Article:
Britain's manufacturing sector is still growing strongly and will outstrip the rest of the economy in 2011, according to a closely watched survey to be published this morning. The Engineering Employers' Federation (EEF) reports record growth for the third consecutive quarter, with a balance of plus 33 per cent recording rising output and plus 32 per cent record levels of new orders in the fourth quarter.
The strong performance has pushed up the EEF's annual outlook estimates and the group is now forecasting 3.8 per cent growth in manufacturing and 1.8 per cent growth in the GDP this year. Next year's figures remain unchanged at 3.2 per cent and 2.1 per cent respectively.
"Manufacturers are ending the year on a high and should enter 2011 on a strong footing," Lee Hopley, the chief economist at the EEF, said. "If this continues, we should see exports and investment delivering better-balanced growth across the economy."
The benign climate is evident throughout all sectors of British industry, from metals to electronics to cars, and booming business is translating into a sharp increase in both hiring levels and investment, according to the EEF survey. New recruitment is showing a particularly large bounce, with a balance of plus 23 per cent of respondents reporting rising employee numbers, a record level since the survey began a decade ago.
But British industry is still far from its pre-recession condition. Although the three months to September saw solid output growth of 1 per cent, on top of the 1.5 per cent and 1.6 per cent expansion in the previous two quarters, total output is still nearly 10 per cent down on pre-recession levels. And even the sharp increases in employment and investment may reflect a flood of activity necessary after the slashing of budgets in the financial crisis, rather than a real rise in long-term confidence.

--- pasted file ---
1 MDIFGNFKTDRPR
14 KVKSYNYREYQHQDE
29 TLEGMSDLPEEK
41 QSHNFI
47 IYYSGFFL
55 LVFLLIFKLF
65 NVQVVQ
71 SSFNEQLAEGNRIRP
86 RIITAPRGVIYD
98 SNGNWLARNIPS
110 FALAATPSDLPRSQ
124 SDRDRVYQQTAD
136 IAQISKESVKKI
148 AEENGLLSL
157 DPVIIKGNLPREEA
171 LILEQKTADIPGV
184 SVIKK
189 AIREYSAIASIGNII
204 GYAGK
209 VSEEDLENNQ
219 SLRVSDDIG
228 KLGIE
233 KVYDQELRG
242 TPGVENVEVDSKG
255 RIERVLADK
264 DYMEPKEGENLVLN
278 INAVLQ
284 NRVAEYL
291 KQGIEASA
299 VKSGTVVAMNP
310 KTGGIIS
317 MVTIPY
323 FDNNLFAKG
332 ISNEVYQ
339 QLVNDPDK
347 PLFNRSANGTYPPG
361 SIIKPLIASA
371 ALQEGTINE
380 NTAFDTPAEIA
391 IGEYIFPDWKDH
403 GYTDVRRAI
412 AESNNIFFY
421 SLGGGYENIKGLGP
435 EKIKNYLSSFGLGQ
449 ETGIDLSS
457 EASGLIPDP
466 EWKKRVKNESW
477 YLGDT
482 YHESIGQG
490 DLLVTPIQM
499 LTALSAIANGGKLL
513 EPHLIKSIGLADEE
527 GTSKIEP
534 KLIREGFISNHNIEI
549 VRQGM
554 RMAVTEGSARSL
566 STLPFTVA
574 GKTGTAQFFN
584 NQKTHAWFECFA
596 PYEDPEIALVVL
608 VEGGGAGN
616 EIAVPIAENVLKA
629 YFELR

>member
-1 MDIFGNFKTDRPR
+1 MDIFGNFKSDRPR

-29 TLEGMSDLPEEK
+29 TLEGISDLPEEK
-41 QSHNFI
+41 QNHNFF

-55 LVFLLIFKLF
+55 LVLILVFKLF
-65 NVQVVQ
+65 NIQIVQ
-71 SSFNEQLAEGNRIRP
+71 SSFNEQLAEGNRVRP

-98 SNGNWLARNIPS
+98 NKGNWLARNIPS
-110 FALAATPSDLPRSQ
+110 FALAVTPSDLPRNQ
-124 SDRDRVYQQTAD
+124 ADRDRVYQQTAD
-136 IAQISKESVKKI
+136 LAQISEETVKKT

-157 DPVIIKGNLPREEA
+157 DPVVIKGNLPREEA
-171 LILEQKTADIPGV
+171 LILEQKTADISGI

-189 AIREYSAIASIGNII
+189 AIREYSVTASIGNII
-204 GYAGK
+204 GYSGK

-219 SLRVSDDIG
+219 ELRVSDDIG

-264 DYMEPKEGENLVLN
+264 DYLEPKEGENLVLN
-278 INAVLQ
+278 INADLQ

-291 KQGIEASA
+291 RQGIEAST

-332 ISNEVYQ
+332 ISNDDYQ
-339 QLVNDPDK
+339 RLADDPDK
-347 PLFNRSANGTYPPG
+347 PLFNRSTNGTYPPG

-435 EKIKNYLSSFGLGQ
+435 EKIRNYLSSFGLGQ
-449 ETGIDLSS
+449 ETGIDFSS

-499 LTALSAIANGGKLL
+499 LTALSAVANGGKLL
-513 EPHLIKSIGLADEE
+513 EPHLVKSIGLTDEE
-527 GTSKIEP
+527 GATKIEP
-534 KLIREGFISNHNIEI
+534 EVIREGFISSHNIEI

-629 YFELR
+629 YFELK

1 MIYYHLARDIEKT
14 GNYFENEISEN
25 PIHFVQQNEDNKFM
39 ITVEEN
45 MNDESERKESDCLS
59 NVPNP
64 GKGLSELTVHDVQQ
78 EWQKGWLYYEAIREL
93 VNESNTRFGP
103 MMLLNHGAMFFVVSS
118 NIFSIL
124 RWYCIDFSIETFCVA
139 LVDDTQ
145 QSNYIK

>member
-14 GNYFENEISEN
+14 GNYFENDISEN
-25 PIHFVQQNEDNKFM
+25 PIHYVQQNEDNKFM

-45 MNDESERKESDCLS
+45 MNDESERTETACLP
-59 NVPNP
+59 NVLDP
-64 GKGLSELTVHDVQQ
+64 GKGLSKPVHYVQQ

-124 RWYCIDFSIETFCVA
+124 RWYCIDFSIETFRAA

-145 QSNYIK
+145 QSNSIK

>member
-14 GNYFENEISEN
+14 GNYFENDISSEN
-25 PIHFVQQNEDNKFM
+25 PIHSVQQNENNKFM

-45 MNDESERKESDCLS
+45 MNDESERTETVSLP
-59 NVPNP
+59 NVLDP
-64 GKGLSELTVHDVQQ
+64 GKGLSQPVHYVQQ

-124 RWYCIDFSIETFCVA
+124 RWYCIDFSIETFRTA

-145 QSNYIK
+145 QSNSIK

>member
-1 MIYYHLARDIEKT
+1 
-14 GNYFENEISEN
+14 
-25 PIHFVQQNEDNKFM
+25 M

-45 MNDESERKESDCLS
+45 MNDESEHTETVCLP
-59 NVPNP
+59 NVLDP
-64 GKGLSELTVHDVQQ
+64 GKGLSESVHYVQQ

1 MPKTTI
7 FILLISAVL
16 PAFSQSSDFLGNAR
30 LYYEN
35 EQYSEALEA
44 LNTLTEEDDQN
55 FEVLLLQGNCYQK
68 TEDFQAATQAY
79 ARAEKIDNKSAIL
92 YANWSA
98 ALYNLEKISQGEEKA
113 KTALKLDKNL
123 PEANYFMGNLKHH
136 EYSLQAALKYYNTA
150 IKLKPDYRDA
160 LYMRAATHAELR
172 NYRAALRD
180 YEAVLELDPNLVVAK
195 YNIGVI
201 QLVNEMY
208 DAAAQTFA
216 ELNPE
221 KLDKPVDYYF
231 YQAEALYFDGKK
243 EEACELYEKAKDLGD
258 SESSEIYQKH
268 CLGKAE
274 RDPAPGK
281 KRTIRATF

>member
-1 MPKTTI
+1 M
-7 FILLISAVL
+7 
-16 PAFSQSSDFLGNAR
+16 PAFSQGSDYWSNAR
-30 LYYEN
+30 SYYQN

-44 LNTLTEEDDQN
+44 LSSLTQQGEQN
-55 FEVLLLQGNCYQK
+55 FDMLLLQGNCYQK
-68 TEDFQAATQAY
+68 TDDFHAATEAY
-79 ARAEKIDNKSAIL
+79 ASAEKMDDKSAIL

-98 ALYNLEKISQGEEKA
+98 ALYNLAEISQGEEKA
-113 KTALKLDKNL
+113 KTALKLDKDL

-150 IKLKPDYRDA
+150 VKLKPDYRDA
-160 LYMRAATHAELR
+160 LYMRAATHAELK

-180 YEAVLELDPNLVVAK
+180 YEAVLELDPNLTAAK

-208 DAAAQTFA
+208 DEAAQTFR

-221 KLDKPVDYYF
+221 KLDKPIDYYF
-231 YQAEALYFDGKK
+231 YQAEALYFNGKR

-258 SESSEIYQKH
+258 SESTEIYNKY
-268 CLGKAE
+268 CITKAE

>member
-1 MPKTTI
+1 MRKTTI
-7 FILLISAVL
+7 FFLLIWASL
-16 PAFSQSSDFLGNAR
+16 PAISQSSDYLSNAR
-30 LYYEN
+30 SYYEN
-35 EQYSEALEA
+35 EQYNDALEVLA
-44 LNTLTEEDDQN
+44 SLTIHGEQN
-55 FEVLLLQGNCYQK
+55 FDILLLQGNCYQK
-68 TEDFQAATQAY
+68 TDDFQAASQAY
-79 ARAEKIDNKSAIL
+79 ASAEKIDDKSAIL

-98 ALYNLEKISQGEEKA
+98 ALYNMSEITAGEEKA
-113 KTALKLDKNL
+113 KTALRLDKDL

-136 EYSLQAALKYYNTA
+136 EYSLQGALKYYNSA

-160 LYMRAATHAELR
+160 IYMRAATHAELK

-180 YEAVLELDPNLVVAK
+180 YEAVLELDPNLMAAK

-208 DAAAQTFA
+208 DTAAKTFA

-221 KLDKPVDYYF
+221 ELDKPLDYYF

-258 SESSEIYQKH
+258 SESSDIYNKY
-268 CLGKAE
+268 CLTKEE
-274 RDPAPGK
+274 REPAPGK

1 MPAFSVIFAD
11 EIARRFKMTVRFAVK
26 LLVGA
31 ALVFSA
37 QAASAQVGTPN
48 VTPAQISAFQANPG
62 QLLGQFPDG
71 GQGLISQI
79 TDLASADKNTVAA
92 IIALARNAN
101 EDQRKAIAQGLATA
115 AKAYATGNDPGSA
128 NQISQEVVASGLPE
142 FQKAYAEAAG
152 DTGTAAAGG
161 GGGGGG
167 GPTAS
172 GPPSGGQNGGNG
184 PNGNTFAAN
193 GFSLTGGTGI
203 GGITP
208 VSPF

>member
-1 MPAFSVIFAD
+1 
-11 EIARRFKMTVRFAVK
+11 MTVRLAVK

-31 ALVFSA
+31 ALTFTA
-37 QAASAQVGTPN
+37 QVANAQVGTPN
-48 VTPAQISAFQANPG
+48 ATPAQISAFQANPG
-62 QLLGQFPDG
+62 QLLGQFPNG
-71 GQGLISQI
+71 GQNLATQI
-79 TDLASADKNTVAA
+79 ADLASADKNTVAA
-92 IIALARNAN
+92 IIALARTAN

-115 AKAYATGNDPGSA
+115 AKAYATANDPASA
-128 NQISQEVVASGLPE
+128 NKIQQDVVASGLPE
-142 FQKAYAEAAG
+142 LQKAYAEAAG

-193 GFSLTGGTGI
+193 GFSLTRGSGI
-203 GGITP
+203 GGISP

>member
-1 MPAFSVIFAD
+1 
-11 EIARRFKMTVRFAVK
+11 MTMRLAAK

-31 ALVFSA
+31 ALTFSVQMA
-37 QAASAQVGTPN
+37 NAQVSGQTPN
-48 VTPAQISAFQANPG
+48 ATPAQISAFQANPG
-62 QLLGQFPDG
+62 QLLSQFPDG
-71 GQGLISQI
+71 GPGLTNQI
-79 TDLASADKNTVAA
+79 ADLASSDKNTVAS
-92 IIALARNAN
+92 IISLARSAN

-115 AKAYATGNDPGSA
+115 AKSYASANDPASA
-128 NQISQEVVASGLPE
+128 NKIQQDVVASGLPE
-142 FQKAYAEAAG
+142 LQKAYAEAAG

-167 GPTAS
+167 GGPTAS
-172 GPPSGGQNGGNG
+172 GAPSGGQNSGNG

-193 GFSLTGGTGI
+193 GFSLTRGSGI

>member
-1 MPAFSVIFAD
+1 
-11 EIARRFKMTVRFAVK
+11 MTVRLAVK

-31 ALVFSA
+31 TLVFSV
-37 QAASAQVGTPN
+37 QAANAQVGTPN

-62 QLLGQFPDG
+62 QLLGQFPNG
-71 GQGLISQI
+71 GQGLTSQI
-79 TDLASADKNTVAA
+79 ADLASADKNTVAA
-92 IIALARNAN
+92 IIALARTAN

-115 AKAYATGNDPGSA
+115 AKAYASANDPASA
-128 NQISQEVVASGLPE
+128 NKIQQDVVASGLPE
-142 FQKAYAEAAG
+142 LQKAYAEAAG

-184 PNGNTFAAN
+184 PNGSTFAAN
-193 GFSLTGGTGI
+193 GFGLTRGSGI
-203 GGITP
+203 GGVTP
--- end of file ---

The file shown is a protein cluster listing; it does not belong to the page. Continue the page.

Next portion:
"The investment intentions and employment balances have pushed firmly into positive territory both for the last three months and in expectations for the next quarter," Ms Hopley said. "But there is still a question about whether companies are making the chunky investments for the long term and employing permanent full-time staff or just short-term agency workers."
There is also some softening of expectations, looking forward to the next three months, over concerns about the outlook for the UK economy in the face of swingeing government spending cuts, as well as risks in the global economy. Exports are already doing better than domestic orders, a trend which is expected to continue. And the number of companies planning to raise prices has jumped significantly, reflecting an increase in raw materials' costs.
The data on pricing will raise issues for the Bank of England's Monetary Policy Committee discussion on interest rates this week, Ms Hopley said. "The questions is whether there is the degree of spare capacity that the MPC members think will bring down inflation to target levels over the next few years."
The EEF survey follows upbeat findings from the Chartered Institute of Purchasing and Supply (CIPS) last week. The purchasing managers' index shot up to a 16-year high in November, boosted by rising exports and unprecedented hiring.